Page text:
The Presentation: It's Strictly Business... Until Now.
Updated: Nov 20, 2019
So, you know the basics of how to prepare a presentation. You're now exploring ways to take your presentations to the next level. It's strictly business... Until Now. As B2B and B2C converge, the personal touch is a must. Let's get started!
1. Understand your audience
Today you have no excuse.
Before entering the presenting arena, you should know MORE than:
1. Who will be in the room
2. Who the decision-makers are
You must attempt to understand the intricacies of what's important to them.
You're in a competitive industry. Your mission, if you wish to accept it, is to uncover more insight than your competitors that you can leverage to personalise your presentation. Go further than Social Media and a client interview.
You can wield the weapon of web analytics!
This is dependant on the format of your website, but you can gain incredible insight into your clients' objectives by how they navigate your site. If your website isn't fit for this type of insight, create a specific landing page.
You: Landing page?... that sounds complicated!
It really isn't! We use them all the time.
Create it with the intel you've gained so far, send the link, and tailor your landing page as you discuss solutions with your client.
It's worth doing - by the time you get to "P-Day", your client(s) navigates your site and prioritises what's important to them. It could make for insightful web analytics that will help tailor your presentation!
It could be just me: but there's something satisfying about gaining insight on what's important to your client without directly asking for it...
2. Personalise your messaging
Personalisation for some businesses is changing the 'client name' section on the slide deck.
Generic slides and messages won't resonate with your prospect - they just won't. Consider how you can personalise your presentation and evoke some early buy-in.
A video of your CEO/MD welcoming your prospect to the presentation can really set the tone or a video message of a client reference singing your business's praises will show you've gone the extra mile and build credibility at the same time.
Production doesn't have to move much further than a script, a mobile phone and a quiet, tidy space. It's a no brainer.
3. Bring your presentation to life
At the risk of sounding like a Mary Shelley novel, you must bring your presentation to life!
Let's get one thing straight – don't have words or numbers flying in from every angle and an exploding sound effect; it adds no value, and your message could pay the price.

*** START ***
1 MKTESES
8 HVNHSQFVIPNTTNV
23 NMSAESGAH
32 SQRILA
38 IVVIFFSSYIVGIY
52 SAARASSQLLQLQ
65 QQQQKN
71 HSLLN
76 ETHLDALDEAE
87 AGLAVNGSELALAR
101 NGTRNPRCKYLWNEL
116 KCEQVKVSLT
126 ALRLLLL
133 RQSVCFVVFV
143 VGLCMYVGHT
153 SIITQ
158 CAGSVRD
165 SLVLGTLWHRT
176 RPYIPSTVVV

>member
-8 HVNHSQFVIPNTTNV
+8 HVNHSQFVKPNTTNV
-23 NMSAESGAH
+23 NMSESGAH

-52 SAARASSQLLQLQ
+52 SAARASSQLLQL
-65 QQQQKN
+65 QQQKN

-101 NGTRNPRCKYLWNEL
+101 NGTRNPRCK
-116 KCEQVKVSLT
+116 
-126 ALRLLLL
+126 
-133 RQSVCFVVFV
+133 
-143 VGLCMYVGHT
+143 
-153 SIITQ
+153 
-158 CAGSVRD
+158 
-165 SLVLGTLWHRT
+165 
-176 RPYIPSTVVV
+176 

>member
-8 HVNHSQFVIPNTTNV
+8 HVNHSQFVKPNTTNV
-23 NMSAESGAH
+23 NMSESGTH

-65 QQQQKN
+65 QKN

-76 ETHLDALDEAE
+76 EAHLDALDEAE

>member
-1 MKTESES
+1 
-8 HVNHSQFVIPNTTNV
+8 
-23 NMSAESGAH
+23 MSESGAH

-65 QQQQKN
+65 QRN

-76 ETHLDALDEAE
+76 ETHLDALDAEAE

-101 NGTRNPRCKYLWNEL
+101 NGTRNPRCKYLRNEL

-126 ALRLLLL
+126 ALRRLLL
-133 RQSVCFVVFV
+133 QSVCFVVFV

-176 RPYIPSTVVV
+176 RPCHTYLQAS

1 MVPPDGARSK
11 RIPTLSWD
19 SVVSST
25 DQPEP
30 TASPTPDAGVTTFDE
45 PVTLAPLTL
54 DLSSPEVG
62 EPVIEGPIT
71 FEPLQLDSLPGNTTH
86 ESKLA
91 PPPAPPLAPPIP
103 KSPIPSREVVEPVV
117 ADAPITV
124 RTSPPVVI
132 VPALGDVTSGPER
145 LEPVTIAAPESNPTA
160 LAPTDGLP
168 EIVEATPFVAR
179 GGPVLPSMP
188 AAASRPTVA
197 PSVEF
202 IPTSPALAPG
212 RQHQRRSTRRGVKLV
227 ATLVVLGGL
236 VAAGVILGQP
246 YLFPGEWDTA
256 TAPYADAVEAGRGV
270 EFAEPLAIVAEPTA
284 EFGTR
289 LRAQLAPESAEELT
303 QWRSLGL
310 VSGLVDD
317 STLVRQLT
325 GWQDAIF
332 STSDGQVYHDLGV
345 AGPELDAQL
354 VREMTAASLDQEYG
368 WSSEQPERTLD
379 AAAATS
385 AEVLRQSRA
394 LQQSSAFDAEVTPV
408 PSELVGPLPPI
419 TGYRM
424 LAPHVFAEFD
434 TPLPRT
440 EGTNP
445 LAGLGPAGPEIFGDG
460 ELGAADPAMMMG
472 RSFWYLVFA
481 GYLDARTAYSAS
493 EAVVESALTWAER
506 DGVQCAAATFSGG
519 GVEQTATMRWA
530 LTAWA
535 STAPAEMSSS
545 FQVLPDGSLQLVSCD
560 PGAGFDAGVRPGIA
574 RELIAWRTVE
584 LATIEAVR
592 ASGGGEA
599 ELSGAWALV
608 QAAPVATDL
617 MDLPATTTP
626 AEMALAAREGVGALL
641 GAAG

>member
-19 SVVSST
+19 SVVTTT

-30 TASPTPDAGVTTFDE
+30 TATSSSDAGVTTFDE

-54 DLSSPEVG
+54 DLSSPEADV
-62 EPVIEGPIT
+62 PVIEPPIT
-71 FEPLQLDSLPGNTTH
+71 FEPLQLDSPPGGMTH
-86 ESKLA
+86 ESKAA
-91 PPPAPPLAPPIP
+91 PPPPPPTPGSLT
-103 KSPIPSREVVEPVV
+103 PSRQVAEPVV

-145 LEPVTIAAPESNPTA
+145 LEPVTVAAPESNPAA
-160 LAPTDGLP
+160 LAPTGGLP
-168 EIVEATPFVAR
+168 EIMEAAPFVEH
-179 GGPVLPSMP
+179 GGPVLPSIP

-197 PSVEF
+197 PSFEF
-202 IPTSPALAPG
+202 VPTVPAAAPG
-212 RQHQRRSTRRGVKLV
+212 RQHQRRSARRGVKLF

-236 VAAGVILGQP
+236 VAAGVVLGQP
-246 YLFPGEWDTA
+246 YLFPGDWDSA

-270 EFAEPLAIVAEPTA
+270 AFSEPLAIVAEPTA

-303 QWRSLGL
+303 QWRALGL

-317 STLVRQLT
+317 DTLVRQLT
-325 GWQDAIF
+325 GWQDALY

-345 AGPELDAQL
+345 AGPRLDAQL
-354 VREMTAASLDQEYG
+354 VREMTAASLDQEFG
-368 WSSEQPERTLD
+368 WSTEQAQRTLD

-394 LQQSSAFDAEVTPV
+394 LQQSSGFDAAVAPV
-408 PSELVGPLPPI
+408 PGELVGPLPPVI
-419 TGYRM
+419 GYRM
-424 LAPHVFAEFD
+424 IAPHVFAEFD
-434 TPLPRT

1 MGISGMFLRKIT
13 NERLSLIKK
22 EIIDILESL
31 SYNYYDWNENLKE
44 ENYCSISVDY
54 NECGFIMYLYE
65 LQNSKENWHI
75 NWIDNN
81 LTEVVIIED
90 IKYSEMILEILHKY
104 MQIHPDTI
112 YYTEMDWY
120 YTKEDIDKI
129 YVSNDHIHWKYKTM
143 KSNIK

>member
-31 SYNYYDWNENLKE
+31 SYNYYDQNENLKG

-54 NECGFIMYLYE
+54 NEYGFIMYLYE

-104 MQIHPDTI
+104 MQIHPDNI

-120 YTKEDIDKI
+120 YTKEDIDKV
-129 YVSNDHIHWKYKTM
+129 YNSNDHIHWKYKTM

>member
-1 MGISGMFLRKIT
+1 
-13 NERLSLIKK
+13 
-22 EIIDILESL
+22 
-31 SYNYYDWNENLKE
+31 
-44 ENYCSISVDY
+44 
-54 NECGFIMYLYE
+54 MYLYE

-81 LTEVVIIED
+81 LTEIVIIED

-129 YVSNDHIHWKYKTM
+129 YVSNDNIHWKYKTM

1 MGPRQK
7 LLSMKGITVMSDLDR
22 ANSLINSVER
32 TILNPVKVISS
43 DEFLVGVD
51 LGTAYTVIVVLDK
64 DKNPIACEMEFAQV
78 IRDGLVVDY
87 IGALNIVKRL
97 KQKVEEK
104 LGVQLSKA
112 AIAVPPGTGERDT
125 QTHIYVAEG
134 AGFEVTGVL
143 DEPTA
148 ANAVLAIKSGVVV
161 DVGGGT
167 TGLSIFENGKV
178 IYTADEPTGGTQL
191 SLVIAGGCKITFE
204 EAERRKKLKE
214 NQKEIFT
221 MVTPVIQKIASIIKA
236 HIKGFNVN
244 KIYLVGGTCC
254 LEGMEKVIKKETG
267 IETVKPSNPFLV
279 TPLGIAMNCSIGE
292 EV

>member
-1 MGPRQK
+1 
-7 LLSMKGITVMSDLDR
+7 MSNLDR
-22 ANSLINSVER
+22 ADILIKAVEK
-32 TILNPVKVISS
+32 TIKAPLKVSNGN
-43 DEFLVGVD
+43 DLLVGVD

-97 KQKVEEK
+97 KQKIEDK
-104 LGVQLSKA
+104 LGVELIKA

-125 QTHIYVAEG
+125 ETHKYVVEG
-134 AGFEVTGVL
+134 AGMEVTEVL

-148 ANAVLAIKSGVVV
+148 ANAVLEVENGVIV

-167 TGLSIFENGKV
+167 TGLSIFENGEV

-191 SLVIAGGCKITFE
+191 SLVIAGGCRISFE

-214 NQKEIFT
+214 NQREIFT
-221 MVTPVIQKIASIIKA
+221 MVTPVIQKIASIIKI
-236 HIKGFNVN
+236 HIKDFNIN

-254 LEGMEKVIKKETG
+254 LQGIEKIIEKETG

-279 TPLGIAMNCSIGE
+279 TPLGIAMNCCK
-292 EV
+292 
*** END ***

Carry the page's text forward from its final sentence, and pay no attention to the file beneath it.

Regular animations are ok, yes. But this is for new business, go further!
Be smart and consider how motion graphics can accentuate your message and bring your solution to life. You only have to be 1% better than your competition - from something as simple as walking a floor plan to a dynamic food offer, allow your client to touch it, see it, feel it.
4. Close like a winner (not someone running for office)
The close is part of any presentation, but I had to include it - it's the most crucial part. You've nailed your message, you've flawlessly described the bespoke solution and then... nothing. A weak close is like dribbling the length of the pitch and missing an open goal.
But don’t be cheesy! Remove the Fromage – NO quotes, NO closing the client in the room and NO awful “join the fight!” call to action while punching the air.
Don't get this wrong; focus, leave an impression, keep it simple.
Make sure to:
Close with a summary – So a summation isn’t anything particularly special, but it’s a must. Summise and describe the features of your solution. Don’t overcomplicate it, or go into detail. If they haven’t got it by now, you're in trouble.
Validate your solution – This is where you hit the benefits of your solution and why it will help your client to hit their objectives. Be enthusiastic, but keep it succinct.
Remember to be personal - playback somethings that the client may have said in the past or in the room, and say precisely why your solution will support their business but also their personal dominant buying motives. 10 points for seeing smiles and nodding heads – This is validation, congrats you’ve won their business!
End with a Call To Action – So a CTA is an offer for a next step or instruction designed to provoke some sort of response. This varies depending on your audience. But as I mentioned before, keep this subtle. Running around the room, high fiving everyone, asking them if you can count on them for your vote isn’t going to work.
But doing nothing is equally as awkward...
Perhaps thank them for the opportunity to present, including how you enjoyed forming your solution. Then, put your contact details on the screen and ask the decision-maker if they are available to discuss any intricacies. You can gain a lot of insight from their response!
Did we miss any?
Any other tips you have that can take a presentation to the next level?
Leave your comment on Linkedin or below!